OAKLAND, Calif. - Union and community supporters from miles around flocked to a delicious gourmet dinner here Aug. 14, prepared and served by dozens of Castlewood Country Club workers who have been locked out of their jobs at the posh Pleasanton club for nearly six months.
The "Fiesta for Justice" raised funds to aid the workers, who have been represented by Unite Here! Local 2850 for over three decades.
The club "used to be a beautiful place to work, but everything changed when the new board president took office," Angel Melendez, a longtime cook at the club, told the capacity crowd. "Their first goal was to get rid of the union, because without a contract, it would be easier to get rid of us."
The 61 food servers, cooks, bartenders and janitors have been locked out since Feb. 25, after they and their union rejected management's insistence that they pay $739 per month for family health coverage. The workers, who average about $12.50 an hour, had not previously contributed to their health coverage.
Management rejected their offer to pay $225 a month for the family coverage, to limit health coverage to full-time workers, and to accept a wage freeze in the first year and very low wage hikes in later years.
"I have a wife and two children," Melendez said. "I need medical care for them. We are not going to give that up. We'll be here for a thousand years if that's what it takes!"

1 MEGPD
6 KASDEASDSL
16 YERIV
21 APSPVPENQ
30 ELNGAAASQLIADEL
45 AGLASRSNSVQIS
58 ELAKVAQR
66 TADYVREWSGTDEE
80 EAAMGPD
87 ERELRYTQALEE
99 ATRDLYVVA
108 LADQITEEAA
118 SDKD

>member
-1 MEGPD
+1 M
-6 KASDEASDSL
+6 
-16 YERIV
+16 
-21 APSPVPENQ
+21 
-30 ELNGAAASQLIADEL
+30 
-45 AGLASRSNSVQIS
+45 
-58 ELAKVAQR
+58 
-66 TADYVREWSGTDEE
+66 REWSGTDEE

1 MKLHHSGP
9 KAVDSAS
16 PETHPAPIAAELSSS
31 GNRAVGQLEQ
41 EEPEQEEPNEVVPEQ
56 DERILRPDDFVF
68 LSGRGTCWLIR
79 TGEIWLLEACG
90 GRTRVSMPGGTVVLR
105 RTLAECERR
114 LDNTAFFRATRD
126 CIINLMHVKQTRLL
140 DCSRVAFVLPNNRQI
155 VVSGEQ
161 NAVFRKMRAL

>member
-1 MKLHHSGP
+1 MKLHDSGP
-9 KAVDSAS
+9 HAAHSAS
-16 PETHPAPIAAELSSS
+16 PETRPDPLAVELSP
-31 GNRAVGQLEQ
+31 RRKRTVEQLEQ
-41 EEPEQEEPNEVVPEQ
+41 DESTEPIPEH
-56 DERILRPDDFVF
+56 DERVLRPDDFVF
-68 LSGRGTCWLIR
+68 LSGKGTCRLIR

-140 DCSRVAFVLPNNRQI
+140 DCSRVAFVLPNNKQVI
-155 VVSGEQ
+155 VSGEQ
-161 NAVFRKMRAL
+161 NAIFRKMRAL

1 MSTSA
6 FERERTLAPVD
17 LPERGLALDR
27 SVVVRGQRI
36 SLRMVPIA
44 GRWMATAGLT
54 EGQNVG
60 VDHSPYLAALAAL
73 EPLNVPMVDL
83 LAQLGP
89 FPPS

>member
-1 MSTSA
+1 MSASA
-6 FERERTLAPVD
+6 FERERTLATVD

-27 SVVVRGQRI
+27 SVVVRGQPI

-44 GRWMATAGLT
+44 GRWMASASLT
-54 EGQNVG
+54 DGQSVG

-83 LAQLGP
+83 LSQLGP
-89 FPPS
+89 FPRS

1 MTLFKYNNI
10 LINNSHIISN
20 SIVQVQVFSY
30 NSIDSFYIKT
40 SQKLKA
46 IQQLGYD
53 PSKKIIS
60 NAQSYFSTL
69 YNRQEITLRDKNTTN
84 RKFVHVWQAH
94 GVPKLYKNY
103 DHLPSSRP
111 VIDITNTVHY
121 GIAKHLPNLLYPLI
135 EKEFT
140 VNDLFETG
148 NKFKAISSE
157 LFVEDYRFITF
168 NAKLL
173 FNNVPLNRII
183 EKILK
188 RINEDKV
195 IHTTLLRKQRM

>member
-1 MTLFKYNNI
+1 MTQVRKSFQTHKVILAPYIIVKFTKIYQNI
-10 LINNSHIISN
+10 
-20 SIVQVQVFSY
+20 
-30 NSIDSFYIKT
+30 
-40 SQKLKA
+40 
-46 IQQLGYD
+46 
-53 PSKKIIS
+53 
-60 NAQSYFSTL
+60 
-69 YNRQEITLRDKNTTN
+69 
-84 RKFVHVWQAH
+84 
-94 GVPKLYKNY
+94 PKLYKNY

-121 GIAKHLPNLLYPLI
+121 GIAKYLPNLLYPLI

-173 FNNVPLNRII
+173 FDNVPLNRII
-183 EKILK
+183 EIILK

Calling the club's latest offer "even worse," janitor Francisca Carranza told the crowd, "Castlewood's management wasn't expecting that we are backed up by all of you. She added, "If we're not doing what we're doing today, what will the future be for our kids who come after us?"
The locked-out workers have received support from area elected officials, including Pleasanton's mayor, Jennifer Hosterman, and its City Council, as well as Assemblymembers Alberto Torrico, Mary Hayashi and Tom Torlakson, and Alameda County Supervisor Scott Haggerty.
Among the dinner guests were some supportive country club members.
Castlewood Country Club says it has spent over $337,000 on expenses related to the conflict, including at least $35,000 from canceled events. Unite Here! Local 2850 president Wei-Ling Huber told the diners that amount far exceeds what the club would have spent by accepting the workers' proposals.
One event which was not canceled was a $2,400-a-plate fundraising dinner earlier this month for Republican candidate David Harmer, campaigning to unseat area Democratic Rep. Jerry McNerney in November. Harmer has reportedly taken flak for crossing the workers' picket line.
Leadership of the Alameda Labor Council, and affiliated unions which have given generously to the workers' hardship fund, were also well represented at the dinner. Council President Dionisio Rosario told the workers they are displaying "incredible courage to stand up in the face of losing your job. Despite the difficult times, you have chosen to stand up and fight."
In addition to their regular pickets several times a week, the workers and their supporters have held a number of special mobilizations coinciding with special events at the club.
For the latest news on the Castlewood workers' struggle, see endthelockout.org.
Photo: Marilyn Bechtel